Last week, Cassandra Nygren was incarcerated as a result of her drug addiction. She faces charges of first-degree reckless homicide, delivery of heroin, child neglect, and maintaining a drug trafficking place in the death of Jennifer Skeen near Green Bay. When it comes to the heroin epidemic, have we hit a wall, yet?

I am heartbroken for Cassie. And I call her Cassie, because I first met this 28-year-old when she was just a kid. I have known her dad, John Nygren, and her stepmother, for more than 25 years. Cassie was the same adorable kid they all are at that young age.

When John was a young officer of the Wisconsin Jaycees and ran for state president, I did not support the candidacy of the future Republican representative from Marinette. We disagreed about the state of affairs of the organization at that time. Despite my opposition to his candidacy for state president, he won. A year later, at the end of Nygren’s term, I congratulated him. And I thanked him for proving me wrong.

Before I dive into Cassie’s story, I want to state for the record that this is how politics should be played. Political foes do not need to be natural enemies. Years later, mostly by coincidence, his younger children would attend camp with my children. The familiarity among our families was comforting. While our schedules, and distance, don’t allow for a deeper connection, we are most certainly friends.

I previously have discussed my niece’s battle with heroin. For now, she is clean. Every single day, I pray it remains the same. Cassie has been on that list, too. She has been in and out of the system frequently. Suddenly, Cassie is back on the bad path. With addicts, you never know when sobriety suddenly will end.

Cassie has tried hard to break the cycle of addiction. Her father recognizes his daughter is responsible for the early choices she made. Unfortunately, her choices came with a lifetime of consequences. Consequences that have turned into a life sentence of addiction. Unless you have been close to a similar circumstance, it’s difficult to imagine the turmoil of a life condemned to this hellish addiction.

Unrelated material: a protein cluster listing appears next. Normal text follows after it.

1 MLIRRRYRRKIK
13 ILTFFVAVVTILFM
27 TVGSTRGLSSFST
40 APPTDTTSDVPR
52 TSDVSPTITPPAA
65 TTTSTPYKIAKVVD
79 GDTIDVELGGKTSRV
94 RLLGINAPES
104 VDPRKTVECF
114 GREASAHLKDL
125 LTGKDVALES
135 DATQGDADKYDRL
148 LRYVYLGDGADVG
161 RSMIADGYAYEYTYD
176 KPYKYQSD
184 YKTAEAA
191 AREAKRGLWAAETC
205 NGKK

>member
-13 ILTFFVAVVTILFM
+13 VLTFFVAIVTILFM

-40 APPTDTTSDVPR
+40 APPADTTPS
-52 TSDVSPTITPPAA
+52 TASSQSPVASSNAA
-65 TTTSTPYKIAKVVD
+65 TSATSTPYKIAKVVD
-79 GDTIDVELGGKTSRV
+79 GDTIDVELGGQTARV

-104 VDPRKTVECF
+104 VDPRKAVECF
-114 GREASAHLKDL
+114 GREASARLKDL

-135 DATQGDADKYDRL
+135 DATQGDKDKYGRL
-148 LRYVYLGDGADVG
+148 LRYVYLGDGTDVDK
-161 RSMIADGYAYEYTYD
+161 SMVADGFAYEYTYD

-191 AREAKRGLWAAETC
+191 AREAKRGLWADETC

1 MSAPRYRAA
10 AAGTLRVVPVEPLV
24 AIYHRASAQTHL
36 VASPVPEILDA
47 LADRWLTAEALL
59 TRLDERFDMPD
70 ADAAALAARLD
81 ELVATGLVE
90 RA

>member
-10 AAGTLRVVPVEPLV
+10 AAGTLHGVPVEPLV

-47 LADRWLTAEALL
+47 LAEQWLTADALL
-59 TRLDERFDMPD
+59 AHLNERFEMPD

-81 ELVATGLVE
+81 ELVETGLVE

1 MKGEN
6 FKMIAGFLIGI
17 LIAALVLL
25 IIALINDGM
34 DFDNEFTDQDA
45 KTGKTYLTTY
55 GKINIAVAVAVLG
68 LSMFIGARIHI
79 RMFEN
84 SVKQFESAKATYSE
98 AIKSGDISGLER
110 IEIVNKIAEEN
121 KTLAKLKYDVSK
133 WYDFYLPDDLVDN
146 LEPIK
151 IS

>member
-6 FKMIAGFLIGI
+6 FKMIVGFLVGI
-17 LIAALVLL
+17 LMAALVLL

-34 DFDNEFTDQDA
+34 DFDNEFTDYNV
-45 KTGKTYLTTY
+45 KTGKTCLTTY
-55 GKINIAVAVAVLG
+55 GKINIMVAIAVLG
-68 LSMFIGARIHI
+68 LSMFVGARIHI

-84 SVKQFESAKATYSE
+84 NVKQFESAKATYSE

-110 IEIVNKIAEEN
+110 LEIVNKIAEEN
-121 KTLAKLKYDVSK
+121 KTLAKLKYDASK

Nygren’s HOPE agenda has introduced a multitude of legislation attempting to solve the opioid epidemic. He also, while praying for hope in his daughter’s life, knows that for many it is too late.

“This is a strong reminder of how fragile the road to recovery is. We will continue to support and pray for her recovery,” Nygren said last week. “There are no words that we as a family can offer to give any real comfort for this tragic loss.”

How does a teenage girl go from teenage drinking parties to smoking pot and then on to facing first-degree homicide charges? The same is true for Skeen. How did her path lead to an early death? As big of a nightmare as this is for the Nygren family, they did not have to plan a funeral as Skeen’s family did.

Nygren and her boyfriend, Shawn Gray, have to face the consequences that came with their actions and the court system will flesh out the penalties they eventually will face. Unfortunately, the justice that ultimately will be served does not bring Skeen back to her family and it certainly does not solve the opioid problem.

Brown County Chief Deputy Todd Delain told WBAY-TV, “I would describe them (Cassie Nygren and Shawn Gray) as middlers who distribute to support their habit and to live off of, but certainly they weren’t making a lot of money doing it.”

These mid-level dealers also are victims because of their need to fuel an addiction introduced unto them. They should not be exonerated of their crimes, but their sentences also are not getting to the root of the problem.

The “middlers” are the ones reaching our kids. Yet at one time, someone reached out to them. These young people are nothing more than pawns in the grand scheme. Put one in jail and they easily are replaced with another addict desperate for the next hit and in need of cash.

According to a report in The Arizona Republic, the United States Drug Enforcement Administration reports “nearly all of the heroin … enters the country over the 1,933-mile Mexico border.” According to a “60 Minutes” report Sunday, the blame for the epidemic lies with the big three national prescription drug distributors.

It’s either time to look into the national distribution network or it’s time to take out the drug cartels. Either way, we’re up against a wall until we stop them.

Tim McCumber believes a bankrupt nation feeds no one.